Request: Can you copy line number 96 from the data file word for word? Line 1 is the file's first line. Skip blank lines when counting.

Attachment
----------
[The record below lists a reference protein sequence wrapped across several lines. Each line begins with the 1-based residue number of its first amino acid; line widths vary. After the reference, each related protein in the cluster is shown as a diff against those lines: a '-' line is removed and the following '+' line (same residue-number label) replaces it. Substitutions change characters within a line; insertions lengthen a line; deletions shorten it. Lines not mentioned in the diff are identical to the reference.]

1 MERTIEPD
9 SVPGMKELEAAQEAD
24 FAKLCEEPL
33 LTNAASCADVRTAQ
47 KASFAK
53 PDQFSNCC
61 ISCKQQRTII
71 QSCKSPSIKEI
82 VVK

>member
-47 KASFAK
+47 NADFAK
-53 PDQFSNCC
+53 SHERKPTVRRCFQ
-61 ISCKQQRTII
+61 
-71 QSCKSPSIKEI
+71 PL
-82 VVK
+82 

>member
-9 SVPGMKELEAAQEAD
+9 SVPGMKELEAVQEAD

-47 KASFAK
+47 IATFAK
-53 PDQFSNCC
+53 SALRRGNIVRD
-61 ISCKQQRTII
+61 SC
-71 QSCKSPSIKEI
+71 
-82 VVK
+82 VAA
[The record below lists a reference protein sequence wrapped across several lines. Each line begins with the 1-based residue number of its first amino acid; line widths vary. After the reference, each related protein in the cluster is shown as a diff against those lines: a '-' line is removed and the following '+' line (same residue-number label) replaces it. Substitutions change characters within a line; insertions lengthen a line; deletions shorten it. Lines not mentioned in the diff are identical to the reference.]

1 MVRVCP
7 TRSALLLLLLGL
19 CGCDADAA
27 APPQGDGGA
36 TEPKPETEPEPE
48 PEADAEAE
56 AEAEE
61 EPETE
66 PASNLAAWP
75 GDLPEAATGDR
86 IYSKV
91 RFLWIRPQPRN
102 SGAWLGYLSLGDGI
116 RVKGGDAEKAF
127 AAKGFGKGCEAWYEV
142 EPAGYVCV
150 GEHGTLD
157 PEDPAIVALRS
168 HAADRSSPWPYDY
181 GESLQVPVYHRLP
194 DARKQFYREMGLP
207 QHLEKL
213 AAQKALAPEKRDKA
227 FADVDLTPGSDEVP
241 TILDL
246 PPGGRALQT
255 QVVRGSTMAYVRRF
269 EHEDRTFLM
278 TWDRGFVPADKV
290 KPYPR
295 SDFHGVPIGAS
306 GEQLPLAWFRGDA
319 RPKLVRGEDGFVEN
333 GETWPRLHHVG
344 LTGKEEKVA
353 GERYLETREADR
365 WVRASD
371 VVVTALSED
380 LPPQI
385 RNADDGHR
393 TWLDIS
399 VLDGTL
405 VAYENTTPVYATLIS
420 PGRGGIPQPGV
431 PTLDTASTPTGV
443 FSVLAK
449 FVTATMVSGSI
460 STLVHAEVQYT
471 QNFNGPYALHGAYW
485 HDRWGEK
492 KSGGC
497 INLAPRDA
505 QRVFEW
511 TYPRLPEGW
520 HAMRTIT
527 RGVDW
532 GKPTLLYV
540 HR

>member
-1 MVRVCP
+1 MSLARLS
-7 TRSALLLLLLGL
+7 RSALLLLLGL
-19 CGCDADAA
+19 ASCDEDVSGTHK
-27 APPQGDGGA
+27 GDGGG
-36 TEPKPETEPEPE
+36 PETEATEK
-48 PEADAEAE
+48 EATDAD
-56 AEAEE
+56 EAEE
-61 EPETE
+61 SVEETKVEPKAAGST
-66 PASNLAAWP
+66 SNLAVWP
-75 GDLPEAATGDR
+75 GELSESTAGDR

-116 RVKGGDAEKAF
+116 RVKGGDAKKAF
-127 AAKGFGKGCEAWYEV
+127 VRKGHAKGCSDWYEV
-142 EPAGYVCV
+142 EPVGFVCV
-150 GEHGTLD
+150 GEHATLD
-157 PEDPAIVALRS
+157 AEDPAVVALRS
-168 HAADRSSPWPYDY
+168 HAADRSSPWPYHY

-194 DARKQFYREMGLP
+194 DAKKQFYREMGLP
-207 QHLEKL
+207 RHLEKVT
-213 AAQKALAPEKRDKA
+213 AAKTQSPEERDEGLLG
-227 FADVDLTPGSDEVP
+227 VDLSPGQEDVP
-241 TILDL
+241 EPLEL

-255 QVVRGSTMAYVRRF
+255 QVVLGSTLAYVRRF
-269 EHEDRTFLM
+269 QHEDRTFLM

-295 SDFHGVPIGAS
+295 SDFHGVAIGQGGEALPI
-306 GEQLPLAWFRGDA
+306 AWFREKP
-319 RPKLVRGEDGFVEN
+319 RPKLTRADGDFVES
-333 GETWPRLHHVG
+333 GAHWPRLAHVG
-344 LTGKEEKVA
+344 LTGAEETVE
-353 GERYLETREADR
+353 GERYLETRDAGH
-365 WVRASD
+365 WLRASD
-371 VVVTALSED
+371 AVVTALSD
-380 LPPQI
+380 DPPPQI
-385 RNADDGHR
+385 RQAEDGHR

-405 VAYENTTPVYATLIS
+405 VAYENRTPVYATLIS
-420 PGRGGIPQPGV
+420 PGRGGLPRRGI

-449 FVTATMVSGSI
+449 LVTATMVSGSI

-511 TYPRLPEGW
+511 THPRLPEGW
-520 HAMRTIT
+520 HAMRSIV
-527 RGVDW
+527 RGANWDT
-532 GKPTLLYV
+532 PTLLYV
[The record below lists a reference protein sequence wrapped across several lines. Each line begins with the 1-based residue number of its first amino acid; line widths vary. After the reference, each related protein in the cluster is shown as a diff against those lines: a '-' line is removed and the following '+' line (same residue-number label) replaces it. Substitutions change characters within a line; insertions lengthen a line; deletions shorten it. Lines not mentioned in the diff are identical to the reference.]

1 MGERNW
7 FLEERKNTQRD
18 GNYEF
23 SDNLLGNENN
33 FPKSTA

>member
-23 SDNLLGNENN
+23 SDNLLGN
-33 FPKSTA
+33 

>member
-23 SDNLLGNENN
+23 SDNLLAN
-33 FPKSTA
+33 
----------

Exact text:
+1 MSLARLS